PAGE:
Carolyne N.

Carolyne N.

2018 Anita Borg Systers Pass It On Award Winner
Project Title: My Shadow: Access, Privacy, and Digital Security Tactics for Rights Defenders in Kenya

Carolyne is a Kenya-based ICTs and Anthropological Researcher. During the 2015-2016 school year, she became Kenya’s Google Anita Borg’s Scholar EMEA finalist. Her experience in public engagement with computer science and conversations with diverse audiences have helped her engage in today’s big questions in regards to internet freedom, information access, human rights, environmental health, peace, governance, and justice.

Carolyne has been instrumental in championing the use of ICTs and Activism in advocacy work among Indigenous communities, Human Rights Defenders (HRDs), and “At-Risk-Individuals” in Kenya. Her vision is to work with female Journalists and HRDs in high-risk environments, who lack information and data access, and to raise awareness on digital security threats for women journalists, activists, HRDs and At-Risk-Individuals.

In Kenya, oil, gas, minerals, forests, wildlife, and other natural resources are found in abundance. However, indigenous communities who depend on these ecological environments are often disregarded by corporations and governments who exploit these resources. Investigative journalists, bloggers, Human Rights Defenders (HRDs), and activists have spoken out against this issue online. Although the internet has become a vital tool for these professionals in getting their voices heard, their work is plagued by threats, assaults, arbitrary arrests, detention, kidnappings, and sometimes murder. Women are the most hit by online violence, hate, and threats to their personal lives and safety.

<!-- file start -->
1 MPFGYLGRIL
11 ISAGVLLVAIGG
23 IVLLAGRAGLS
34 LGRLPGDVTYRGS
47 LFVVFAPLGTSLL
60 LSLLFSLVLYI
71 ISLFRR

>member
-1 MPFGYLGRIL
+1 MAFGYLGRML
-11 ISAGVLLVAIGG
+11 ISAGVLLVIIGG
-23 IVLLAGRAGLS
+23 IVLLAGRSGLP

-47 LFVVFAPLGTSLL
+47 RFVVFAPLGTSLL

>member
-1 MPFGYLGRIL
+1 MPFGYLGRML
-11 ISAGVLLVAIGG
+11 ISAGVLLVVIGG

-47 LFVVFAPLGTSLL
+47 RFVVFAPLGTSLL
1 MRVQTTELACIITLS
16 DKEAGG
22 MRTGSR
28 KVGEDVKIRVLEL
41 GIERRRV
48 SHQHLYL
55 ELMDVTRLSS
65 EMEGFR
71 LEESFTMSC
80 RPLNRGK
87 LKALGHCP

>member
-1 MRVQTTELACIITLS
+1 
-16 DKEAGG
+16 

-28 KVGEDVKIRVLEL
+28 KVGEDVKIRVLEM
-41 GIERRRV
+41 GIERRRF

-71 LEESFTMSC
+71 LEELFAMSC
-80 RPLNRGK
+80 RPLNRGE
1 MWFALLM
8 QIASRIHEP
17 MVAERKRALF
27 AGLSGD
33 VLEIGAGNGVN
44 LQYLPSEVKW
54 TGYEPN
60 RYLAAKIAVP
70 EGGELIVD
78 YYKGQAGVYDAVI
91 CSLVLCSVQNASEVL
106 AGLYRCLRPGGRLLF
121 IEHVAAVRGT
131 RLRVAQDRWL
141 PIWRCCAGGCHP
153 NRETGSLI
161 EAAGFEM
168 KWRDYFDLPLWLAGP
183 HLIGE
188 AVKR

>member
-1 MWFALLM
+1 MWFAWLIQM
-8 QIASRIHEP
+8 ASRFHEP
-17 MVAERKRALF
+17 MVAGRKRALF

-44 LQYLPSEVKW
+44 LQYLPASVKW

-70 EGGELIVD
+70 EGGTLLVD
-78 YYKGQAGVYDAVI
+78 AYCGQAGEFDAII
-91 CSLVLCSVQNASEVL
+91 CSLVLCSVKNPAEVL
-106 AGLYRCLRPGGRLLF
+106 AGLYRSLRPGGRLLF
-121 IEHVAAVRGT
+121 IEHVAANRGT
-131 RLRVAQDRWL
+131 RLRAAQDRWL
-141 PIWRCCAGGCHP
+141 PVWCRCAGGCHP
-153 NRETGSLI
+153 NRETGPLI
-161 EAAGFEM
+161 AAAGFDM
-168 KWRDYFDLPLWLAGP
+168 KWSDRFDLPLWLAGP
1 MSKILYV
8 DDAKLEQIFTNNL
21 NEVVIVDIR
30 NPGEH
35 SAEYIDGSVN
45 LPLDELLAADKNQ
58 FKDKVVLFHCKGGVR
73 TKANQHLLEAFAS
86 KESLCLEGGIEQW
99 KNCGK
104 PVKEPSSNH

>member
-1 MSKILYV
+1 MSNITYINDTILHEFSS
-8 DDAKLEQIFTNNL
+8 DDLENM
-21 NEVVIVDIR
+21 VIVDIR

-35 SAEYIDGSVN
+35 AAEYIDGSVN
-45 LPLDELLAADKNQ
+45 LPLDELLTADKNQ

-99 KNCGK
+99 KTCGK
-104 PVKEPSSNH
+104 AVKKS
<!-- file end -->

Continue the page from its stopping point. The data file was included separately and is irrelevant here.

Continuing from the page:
The rise of online activism has prompted the government to develop and deploy online surveillance technologies in monitoring communications, manipulation and censorship of digital-information, and cracking down on HRDs. Female journalists, bloggers, and other At-Risk-Individuals are often framed by powerful cartels, corporations, and politicians as enemies of development, and are labeled criminals. Companies and governments also raid and steal activists’ computers and smartphones, and monitor their calls, e-mails, text-messages and social media accounts and communications. As a direct consequence, many female activists across Kenya are deciding not to communicate or share information online because of security risks involved, fear for their safety, and of state-sponsored-system-hackings.

My Shadow will help women in Kenya adapt to high-tech technology and adhere to digital security. The project will engage participants through open-participatory and active learning approaches involving female investigative journalists, activists, bloggers, HRDs, and other At-Risk-Individuals who are affiliated with the National Coalition of Human Rights Defenders – Kenya (NCHRD-K). My Shadow will also involve interactions between participants and the instructor, quizzes, and various group activities. In every session, 10 to 20 participants drawn from within indigenous communities, existing HRD Networks, media associations, and the civil society will be engaged with high-level ICT and digital security-based capacity building activities.